Mukerrem Miftah (Dr.,), For Addis Standard
Addis Abeba, July 03/2018 – For the first time in decades, the Horn of Africa is set to experiment with a relatively unchained hope for regional stability and integration. No doubt, the commencement of any hope, and conversely any fear, in the region has been contingent upon the conditions within which Ethiopia finds itself domestically and abroad. This has been the default normative framework within which analysts and social scientists engaged the Horn of Africa. Whether Ethiopia does well economically and politically has been taken as the default litmus test for the overall conditions of the Horn. There are many convincing and good reasons. In short, writings from Christopher Clapham, Haggai Erlich, Paul Henze, Kidane Mengisteab, Terje Ostebo, Tanja Muller to De Waal made the point crystal-clear: that Ethiopia is everything for the Horn.
Undoubtedly, there are new changes n this conflict-ridden, divided, and unstable region. Given what has been unfolding in the last three months in Ethiopia, the changes are apparently positive. For many of us, however, the questions are to what extent, under what circumstance, and at what cost are the resilience, and durability of this development. Nevertheless, as an initial trajectory with promising momentum, the change agenda (to a certain extent accompanied by practical moves) set in motion by Prime Minister Abiy Ahmed is sending a readily comforting shock wave equally felt by Ethiopians and others in the world, at least more so in the Horn of Africa. Among other things, the bold move to sharpen the political and public sphere in Ethiopia; reconciliation efforts directed at ensuring the integrity of Ethiopia as a state; reassuring the place of Ethiopian diplomacy in Africa in general and the Horn of Africa in particular; and others are worth mentioning.
In an effort to help scale up the public sphere, the newly elected prime minister, and his political vanguard, helped release high profile opposition political leaders and actors, journalists, activists, and religious leaders. This was also accompanied by the invitation of interest groups, political or not, in the remaking of the post Meles Zenawi (“and” Hailemariam Desalegn) Ethiopia. Apart from this, the prime minister has been working hard to maintain peaceful collective coexistence among the various ethnic and cultural groups of Ethiopia. His immediate-after-appointment visits to different parts of Ethiopia are good testimonies to that effect. So far, he has visited places in Oromia, Amhara, Tigray, Somalia, Afar, and Southern regions of Ethiopia. These visits and other practical steps, along with his charming eloquence and charismatic character, earned him massive support in the country. This was demonstrated by massive pro-reform rallies in the streets of several cities and towns including the capital Addis Abeba and Bahir Dar, the capital of the Amhara regional state.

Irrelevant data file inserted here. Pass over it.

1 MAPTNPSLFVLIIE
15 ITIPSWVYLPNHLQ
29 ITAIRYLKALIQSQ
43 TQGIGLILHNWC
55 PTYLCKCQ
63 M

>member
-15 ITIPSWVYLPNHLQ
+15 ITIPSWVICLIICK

This promising development is not necessarily geographically confined to Ethiopia. The Horn of Africa as a region, like Ethiopia as a state, is also cherishing its slice of hope. Based on the aforementioned theory that Ethiopia’s conditions are very contagious in the Horn of Africa, the spillover effects of recent changes in Ethiopia are now being seen and felt in the region at large. After assuming power, one historical step taken, even against the reluctant and indecisive policy of the TPLF-led EPRDF, was to give full credence and effect to the Algiers Agreement signed on December 12, 2000, at Algiers, Algeria, between Eritrea and Ethiopia. This agreement was supposed to formally end the Ethio-Eritrean front line war fought from 1998 to 2000. In any case, unless it is for the above questions of concern, this proactive peace initiative will have important consequences. One is the reintegration of the societies of Ethiopia and Eritrea, and this, in turn, will ultimately allow for mutually beneficial economic and political joint ventures.